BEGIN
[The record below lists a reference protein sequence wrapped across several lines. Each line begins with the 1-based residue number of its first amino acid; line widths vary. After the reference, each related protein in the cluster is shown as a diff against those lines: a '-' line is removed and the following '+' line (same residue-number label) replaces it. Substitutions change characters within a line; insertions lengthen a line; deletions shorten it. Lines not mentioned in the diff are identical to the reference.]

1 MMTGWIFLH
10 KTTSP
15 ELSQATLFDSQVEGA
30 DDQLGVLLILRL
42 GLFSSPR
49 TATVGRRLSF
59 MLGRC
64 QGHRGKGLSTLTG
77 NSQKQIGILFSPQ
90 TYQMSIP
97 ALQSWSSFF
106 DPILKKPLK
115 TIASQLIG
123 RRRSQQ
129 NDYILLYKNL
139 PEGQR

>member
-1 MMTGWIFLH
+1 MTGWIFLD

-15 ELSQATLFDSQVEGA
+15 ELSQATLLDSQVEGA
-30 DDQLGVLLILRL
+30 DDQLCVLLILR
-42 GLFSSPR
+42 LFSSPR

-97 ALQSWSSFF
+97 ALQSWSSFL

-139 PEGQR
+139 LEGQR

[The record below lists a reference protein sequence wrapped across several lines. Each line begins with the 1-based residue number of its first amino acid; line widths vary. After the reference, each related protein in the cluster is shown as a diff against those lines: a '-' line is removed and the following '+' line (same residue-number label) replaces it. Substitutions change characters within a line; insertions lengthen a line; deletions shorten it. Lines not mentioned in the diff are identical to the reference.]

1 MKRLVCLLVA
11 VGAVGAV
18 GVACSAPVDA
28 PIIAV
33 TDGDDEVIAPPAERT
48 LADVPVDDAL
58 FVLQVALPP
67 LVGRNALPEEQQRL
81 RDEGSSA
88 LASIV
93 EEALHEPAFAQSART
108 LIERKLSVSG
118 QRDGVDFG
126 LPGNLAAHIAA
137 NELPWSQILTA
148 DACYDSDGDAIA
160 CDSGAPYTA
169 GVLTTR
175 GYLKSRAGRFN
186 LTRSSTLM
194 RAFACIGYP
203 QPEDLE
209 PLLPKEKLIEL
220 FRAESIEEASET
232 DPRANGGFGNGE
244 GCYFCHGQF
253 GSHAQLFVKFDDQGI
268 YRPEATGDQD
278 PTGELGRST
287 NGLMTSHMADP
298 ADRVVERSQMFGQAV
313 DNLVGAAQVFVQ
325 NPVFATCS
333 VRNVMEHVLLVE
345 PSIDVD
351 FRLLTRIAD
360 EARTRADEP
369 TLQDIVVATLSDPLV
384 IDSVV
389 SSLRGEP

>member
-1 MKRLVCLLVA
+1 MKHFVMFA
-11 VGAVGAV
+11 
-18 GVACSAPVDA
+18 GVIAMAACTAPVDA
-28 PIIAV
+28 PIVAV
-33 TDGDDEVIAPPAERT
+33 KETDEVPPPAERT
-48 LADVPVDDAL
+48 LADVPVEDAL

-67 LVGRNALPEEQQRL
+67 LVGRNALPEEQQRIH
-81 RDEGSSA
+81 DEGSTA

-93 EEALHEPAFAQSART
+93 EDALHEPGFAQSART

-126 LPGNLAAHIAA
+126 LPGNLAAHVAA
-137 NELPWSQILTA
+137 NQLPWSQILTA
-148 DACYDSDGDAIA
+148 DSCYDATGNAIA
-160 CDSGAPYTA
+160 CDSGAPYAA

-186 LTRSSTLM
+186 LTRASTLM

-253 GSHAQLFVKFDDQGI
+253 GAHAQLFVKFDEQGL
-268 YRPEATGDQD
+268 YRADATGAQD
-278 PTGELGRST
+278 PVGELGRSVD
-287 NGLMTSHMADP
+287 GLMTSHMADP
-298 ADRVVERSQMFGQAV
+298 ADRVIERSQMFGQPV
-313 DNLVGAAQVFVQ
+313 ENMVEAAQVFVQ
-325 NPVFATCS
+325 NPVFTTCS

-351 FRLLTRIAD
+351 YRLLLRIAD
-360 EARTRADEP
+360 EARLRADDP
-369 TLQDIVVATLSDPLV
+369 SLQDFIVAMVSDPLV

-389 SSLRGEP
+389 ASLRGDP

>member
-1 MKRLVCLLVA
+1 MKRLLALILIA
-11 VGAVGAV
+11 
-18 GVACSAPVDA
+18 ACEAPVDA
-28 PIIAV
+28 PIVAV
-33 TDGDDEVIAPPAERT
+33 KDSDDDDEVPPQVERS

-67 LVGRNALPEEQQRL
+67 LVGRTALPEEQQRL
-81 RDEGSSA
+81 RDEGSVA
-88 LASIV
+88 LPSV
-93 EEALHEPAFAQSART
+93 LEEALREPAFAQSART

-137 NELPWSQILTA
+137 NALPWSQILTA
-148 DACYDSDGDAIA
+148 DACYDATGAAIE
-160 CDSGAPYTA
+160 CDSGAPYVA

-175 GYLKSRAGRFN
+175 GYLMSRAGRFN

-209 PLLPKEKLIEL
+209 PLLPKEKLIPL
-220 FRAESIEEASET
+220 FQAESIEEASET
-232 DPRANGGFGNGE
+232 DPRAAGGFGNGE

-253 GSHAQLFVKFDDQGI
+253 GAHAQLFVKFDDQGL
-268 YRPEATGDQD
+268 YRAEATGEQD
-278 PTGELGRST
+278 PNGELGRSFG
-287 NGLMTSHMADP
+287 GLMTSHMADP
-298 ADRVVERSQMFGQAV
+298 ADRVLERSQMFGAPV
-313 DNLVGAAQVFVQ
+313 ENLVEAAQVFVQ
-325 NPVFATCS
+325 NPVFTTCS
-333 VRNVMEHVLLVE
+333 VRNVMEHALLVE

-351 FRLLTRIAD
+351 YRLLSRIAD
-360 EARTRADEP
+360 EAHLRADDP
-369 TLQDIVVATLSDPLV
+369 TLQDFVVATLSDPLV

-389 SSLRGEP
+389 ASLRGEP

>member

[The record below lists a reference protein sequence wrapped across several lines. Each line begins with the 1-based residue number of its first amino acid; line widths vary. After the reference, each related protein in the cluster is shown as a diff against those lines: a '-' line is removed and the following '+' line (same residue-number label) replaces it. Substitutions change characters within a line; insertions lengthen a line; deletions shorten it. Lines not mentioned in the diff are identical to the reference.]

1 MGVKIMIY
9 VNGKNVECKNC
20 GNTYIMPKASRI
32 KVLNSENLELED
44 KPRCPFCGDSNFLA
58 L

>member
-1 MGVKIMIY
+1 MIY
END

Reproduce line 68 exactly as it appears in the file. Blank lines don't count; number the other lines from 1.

360 EARTRADEP